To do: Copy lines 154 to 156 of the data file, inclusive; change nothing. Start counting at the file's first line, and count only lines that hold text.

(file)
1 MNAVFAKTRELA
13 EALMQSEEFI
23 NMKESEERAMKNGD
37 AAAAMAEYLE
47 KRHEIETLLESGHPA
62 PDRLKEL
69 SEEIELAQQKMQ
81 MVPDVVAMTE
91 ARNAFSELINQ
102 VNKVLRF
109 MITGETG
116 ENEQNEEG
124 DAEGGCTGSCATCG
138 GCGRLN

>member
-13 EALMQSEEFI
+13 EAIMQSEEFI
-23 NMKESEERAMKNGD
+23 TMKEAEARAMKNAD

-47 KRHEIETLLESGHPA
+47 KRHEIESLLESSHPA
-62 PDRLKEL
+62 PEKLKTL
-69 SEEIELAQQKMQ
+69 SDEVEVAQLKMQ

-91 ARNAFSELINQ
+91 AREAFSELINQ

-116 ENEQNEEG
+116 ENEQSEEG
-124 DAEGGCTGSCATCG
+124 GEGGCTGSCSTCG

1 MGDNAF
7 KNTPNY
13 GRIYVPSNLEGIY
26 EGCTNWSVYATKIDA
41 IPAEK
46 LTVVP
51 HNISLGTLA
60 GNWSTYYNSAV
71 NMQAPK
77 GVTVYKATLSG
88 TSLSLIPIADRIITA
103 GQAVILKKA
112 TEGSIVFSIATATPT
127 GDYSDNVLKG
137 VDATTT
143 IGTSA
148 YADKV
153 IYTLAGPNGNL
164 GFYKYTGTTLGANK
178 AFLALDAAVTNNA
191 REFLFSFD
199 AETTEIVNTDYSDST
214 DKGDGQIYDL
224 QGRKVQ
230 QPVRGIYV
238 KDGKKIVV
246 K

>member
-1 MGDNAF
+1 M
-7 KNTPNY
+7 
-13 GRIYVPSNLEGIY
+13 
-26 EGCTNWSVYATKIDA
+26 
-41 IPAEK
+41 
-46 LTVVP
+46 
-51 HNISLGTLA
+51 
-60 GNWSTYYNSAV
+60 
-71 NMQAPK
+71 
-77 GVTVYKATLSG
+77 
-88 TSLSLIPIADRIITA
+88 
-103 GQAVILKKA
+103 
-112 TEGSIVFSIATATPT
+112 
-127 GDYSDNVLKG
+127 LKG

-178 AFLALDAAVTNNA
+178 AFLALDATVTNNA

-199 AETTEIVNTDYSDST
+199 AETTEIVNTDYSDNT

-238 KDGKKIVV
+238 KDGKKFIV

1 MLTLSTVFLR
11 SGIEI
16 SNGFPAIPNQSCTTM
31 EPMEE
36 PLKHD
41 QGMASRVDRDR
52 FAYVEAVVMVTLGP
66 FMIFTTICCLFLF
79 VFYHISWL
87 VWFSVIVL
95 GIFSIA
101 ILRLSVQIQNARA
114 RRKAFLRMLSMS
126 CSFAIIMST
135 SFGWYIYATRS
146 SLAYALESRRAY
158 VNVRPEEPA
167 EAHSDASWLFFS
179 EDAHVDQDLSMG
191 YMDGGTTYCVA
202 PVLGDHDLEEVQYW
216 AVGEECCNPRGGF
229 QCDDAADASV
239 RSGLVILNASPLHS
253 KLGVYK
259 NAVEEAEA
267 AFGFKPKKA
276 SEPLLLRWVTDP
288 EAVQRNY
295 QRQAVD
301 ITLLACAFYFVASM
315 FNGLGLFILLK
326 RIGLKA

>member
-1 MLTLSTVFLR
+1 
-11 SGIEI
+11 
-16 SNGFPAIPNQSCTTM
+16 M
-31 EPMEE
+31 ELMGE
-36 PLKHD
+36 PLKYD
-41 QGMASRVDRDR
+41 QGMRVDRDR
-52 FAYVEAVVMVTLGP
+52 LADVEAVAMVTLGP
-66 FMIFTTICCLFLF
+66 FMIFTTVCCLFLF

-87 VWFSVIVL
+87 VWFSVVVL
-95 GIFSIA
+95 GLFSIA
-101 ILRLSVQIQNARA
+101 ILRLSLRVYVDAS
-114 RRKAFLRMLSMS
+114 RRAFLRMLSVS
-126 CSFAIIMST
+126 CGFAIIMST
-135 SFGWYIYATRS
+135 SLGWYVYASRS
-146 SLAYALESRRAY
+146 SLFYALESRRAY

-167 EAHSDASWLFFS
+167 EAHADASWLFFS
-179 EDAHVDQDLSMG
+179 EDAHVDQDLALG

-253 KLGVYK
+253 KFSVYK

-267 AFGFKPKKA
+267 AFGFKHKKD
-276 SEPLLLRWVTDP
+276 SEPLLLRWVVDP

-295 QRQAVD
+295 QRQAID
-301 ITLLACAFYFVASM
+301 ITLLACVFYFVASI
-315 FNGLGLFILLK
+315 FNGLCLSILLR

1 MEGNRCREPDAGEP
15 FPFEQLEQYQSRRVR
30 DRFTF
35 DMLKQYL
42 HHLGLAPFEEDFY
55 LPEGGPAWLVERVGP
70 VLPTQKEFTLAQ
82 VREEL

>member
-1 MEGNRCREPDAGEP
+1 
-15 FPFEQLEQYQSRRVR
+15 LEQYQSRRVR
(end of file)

-135 SFGWYIYATRS
+135 SLGWYVYASRS
-146 SLAYALESRRAY